The Next Big Thing: A Roadmap for Infrastructure Transformation

January 24, 2022

By: Sri Vasireddy, CTO

As a leader in digital trade finance and trade digitalization, Triterras is driving efforts to modernize the industry. We’ve identified three phases of digital transformation that can help increase efficiency, improve responsiveness and enhance security in the trade finance space.

While the first post in this series gave a broad overview of the three phases, this post will describe Phase 1 in more detail.

Three phases of digital transformation in trade finance

Laying the foundation for increased efficiency

Every financial company has a technology platform, and every platform encompasses both functional and non-functional elements. The non-functional infrastructural aspects that address the “-ities,” such as security, quality, reliability, stability and availability, serve as foundational elements. By laying a solid infrastructural foundation in Phase 1 of digital transformation, companies can improve the efficiency of delivering the functional elements. We will cover the modernizing of these functional elements in the next blog post.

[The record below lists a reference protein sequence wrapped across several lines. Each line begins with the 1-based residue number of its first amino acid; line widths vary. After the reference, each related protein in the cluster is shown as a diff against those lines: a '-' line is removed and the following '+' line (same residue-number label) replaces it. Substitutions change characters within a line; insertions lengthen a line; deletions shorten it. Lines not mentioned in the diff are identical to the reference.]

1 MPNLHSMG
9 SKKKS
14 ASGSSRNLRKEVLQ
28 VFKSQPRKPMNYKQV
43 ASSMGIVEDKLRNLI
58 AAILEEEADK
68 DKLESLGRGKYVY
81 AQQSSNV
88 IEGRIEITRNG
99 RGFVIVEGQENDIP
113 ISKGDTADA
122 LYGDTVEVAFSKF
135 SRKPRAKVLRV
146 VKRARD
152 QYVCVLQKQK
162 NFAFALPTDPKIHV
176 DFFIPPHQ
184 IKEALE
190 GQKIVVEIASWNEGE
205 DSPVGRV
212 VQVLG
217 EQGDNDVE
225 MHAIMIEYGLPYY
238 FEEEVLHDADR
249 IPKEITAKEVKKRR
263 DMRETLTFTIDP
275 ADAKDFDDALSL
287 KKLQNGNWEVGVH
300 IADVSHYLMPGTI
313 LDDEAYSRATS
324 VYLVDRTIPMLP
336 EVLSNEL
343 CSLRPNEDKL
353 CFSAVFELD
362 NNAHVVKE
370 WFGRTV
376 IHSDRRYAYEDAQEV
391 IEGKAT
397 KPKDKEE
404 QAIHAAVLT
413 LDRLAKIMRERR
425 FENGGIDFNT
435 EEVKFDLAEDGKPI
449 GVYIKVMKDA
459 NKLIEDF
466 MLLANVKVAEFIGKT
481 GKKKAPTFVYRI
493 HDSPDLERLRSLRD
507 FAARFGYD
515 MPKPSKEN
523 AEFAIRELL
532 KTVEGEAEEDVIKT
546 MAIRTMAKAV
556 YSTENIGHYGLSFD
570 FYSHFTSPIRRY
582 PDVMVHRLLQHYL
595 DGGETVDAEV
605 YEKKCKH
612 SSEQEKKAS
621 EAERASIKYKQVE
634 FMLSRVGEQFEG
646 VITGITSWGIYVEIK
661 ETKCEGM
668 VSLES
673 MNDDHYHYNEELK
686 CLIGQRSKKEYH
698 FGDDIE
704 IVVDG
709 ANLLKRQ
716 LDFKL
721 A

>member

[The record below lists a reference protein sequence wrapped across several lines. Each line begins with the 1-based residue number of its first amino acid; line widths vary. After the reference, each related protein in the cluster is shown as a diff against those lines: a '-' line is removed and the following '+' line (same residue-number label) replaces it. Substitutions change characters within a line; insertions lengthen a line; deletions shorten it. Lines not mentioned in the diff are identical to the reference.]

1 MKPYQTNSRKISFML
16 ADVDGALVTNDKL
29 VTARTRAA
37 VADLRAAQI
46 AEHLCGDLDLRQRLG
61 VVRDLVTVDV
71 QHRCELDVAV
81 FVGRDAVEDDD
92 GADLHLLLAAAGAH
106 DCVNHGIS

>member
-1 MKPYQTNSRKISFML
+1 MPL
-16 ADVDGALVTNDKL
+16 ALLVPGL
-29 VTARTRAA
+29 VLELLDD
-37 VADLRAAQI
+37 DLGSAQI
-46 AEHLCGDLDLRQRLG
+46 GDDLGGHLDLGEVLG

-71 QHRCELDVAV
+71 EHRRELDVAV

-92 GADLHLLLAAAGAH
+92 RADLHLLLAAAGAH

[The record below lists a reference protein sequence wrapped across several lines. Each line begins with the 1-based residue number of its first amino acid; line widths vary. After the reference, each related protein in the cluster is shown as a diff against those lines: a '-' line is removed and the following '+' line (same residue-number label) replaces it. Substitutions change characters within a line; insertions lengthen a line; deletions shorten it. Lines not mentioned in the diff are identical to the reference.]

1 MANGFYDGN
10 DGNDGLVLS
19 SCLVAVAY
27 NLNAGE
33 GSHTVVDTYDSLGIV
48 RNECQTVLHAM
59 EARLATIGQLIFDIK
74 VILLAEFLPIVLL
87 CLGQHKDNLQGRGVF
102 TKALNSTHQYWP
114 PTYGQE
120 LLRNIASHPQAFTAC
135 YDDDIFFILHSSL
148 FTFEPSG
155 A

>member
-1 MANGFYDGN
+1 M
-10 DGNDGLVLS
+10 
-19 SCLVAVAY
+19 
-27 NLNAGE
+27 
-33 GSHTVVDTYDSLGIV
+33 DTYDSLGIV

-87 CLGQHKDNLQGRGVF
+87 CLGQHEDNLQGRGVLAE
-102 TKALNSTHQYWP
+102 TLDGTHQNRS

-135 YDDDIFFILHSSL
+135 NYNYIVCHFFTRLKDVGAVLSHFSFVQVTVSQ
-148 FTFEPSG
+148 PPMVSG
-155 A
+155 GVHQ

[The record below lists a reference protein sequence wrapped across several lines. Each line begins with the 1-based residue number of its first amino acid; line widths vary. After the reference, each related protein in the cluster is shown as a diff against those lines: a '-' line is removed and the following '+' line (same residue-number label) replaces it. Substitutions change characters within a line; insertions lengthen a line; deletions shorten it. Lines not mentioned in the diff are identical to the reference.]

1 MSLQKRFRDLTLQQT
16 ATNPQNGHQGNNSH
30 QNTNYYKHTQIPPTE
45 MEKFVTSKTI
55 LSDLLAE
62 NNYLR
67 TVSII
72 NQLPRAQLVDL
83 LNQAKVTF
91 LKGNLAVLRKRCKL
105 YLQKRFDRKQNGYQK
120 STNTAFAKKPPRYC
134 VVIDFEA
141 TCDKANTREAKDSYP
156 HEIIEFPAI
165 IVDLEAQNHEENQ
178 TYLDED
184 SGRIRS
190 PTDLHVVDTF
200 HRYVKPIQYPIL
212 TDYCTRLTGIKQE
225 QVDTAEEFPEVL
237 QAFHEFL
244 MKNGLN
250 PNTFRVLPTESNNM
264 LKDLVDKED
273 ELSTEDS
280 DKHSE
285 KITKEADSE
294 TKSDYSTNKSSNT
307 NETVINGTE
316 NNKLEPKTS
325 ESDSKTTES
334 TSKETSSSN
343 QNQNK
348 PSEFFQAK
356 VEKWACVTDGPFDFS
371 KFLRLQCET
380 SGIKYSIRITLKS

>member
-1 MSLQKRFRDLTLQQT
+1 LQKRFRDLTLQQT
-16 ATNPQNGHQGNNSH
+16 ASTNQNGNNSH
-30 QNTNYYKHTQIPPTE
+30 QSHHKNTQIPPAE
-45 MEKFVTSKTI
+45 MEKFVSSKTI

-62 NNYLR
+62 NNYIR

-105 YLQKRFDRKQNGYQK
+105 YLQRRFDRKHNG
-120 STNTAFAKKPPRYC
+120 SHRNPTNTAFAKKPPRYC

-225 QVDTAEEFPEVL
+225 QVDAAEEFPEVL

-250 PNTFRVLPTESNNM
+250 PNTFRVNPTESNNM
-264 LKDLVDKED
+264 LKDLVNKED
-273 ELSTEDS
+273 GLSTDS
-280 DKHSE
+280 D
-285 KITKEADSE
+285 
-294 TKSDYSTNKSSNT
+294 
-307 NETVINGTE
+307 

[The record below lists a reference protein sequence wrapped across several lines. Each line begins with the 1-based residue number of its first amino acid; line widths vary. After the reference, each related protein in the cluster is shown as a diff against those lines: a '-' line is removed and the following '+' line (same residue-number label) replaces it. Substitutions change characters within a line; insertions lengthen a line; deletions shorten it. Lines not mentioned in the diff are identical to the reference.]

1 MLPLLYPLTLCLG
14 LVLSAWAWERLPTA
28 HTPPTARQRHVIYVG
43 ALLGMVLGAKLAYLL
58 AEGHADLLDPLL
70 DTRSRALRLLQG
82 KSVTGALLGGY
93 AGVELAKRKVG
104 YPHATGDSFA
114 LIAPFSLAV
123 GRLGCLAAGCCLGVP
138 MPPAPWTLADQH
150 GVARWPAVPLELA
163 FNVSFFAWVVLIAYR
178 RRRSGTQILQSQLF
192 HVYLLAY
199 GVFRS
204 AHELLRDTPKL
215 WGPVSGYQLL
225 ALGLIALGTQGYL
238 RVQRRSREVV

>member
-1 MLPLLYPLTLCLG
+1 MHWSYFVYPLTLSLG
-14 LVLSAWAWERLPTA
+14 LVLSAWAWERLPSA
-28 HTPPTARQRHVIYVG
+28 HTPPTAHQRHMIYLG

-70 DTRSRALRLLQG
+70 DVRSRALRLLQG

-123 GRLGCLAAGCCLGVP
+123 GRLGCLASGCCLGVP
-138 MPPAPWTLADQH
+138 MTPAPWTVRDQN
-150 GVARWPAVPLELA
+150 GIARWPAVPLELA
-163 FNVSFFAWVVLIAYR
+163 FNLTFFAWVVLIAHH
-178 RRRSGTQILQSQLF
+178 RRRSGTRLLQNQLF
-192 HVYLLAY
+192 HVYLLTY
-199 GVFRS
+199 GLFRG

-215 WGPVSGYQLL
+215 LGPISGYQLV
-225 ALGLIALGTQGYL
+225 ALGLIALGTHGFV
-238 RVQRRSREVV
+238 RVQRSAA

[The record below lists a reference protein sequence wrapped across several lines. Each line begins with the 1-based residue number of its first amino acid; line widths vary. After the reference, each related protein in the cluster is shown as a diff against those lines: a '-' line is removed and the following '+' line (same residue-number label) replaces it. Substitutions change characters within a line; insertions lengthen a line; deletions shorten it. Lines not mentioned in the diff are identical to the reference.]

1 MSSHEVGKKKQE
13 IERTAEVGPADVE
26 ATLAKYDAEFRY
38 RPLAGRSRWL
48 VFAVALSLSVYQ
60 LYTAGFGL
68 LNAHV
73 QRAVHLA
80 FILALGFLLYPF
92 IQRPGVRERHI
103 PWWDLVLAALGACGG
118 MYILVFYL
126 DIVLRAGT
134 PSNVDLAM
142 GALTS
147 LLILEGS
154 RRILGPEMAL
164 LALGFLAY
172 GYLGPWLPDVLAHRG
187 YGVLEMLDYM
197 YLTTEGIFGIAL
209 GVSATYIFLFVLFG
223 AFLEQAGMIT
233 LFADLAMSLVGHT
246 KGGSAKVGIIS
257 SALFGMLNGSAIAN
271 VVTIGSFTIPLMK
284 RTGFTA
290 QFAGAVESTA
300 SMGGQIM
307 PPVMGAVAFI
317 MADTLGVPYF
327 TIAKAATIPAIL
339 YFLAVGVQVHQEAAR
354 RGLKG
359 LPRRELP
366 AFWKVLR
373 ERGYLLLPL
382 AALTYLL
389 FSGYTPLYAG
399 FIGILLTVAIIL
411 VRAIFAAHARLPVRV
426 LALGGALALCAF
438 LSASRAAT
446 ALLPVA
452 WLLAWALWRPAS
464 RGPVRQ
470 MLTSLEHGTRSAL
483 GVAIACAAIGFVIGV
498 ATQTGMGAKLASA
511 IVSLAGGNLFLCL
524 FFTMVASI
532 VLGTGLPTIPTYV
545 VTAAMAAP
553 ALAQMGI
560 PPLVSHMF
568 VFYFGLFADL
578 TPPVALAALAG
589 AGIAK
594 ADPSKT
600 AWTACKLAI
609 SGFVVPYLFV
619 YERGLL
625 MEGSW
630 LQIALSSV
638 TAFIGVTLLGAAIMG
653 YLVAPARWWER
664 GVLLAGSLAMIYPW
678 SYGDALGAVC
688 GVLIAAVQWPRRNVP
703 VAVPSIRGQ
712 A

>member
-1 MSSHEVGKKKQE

The goal should be to automate as many non-functional elements as possible, so that companies can spend the majority of their time on the functional items that set them apart.

Three keys to infrastructure transformation

Future-focused companies are adopting a culture of DevSecOps where development, security and operations teams work collaboratively to automate their processes from end-to-end, with a goal to shift testing left to identify issues as early as possible. We will dive deeper into each of the principles listed below in more detail in the following sections.